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John Calipari, Davion Mintz, Olivier Sarr preview Bluegrass Showcase

This morning, John Calipari, Davion Mintz, and Olivier Sarr took turns chatting with reporters on Zoom about Kentucky’s first three games of the season (Nov. 25 – Morehead State; Nov. 29 – Richmond). Watch their remarks below, or keep scrolling for a partial transcript.


HEAD COACH JOHN CALIPARI

On playing this week with everything that’s gone on in the pandemic and the status of Keion Brooks Jr. …
“Keion first. I do not believe he’ll be here the first week [leg injury]. It’s day-to-day kind of stuff, but he hasn’t done live stuff yet. So, we’ve gotta get him doing live stuff even though he’s conditioning and all the other stuff. Until he’s in there, I don’t feel comfortable. Second thing is, you know, this thing is, we don’t control it, it controls us, the virus. So, I just heard Mississippi is out now until December 7th. What I’m doing is everything I can to mitigate here. You guys know – anybody that knows us – knows this situation. We’re in the lodge. Nobody else is in there. They got their own bedroom and bathroom. The chef cooks their meal there. He’s there. He gets tested. They walk across the parking lot to our practice facility. No one is in the offices, so there’s no, like, it can go through the system. There’s no one in here. And so, you have us and the women on different sides. We come in different doors. We don’t see each other. The problem is when we start playing. The good news is, they’re saying of all the sports, they don’t believe anyone has caught it from the playing field or the court. They think it’s meal rooms, hotels, planes, buses. It’s contact with others outside of that area, and we’ve done a pretty good job. So, all I can tell you is, even though we think we’re doing good—we’re wearing those (Kinexon) chips to every practice, every scrimmage. We’re having the officials wear them. The managers, the coaches (are wearing them) to mitigate all this. I just want to make sure our kids are safe. We’re talking with right now – and I’ve never done this before – we may travel on game day. Like, game day. You would say, ‘Why would you travel on the day of a game? Wouldn’t you be better being rested?’ Yeah, but it’s another hotel stay. We’re going to have our personal bus bussed to wherever we’re playing that when we get off that plane, we’re on a bus that is sanitized with a bus driver we know. And then go to the gym if we have time to shoot around. If we don’t, we don’t. We go to the hotel, lay around for an hour or two, have a pregame meal, play the game, immediately get on our own bus, on that plane that didn’t leave – it’s that same plane we came in on – we get on it, we go. We may have face shields and masks. I may be overdoing it, but I’d rather be safe than sorry.”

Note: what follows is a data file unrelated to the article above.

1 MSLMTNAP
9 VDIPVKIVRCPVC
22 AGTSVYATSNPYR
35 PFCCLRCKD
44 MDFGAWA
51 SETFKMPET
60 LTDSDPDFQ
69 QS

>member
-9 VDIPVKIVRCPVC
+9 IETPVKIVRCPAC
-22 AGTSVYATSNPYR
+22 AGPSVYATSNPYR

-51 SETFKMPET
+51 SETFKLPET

On if all three opposing teams in the Bluegrass Showcase are good to go …

“Yeah, I called Brad (Calipari) last night and asked when (Detroit Mercy is getting in). They’ve been good and they had another test yesterday. They’ll get it back today in Detroit. I’m hearing Morehead has been good and Richmond. So, it appears as though we’re good to go – but that’s today.”

On his thoughts on moving the tournament to one location and if they might do S-curve seeding for the tournament …
“I’ve gotta give it to Mitch (Barnhart) and that (selection) committee. Bubbling it up is the safest way for these kids to play basketball. Having six courts in Indianapolis where they can play, and kind of like the old NAIA, if you remember, where there would be 32 teams come in, and when you lose, you’re immediately out. You’re on the bus and you go home. Just play it down. They told me the reason the NBA bubble basketball was so good is because the teams didn’t have to travel and they got in a rhythm of playing. So, the rhythm they didn’t want was three or four days off and have to play. They wanted to play every other day. Well, you know what, we can kind of do the same thing. And it hurt us in Lexington because we had the first and second rounds, but this wasn’t about Lexington. This wasn’t about Kentucky. This was about, we’re in an environment that we feel is the best way, and I agree with them. I think what they did and the stance they took, I think, was a good one.” 

On his comfort level with fans being in the building this week and the impact fewer fans will have on his team …